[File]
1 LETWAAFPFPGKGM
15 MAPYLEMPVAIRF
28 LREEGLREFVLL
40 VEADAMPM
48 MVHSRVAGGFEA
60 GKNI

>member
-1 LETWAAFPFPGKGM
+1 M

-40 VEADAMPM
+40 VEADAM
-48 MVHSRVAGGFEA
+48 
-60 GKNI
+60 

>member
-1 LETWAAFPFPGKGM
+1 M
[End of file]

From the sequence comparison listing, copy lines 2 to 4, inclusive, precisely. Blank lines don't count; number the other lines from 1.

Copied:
15 MAPYLEMPVAIRF
28 LREEGLREFVLL
40 VEADAMPM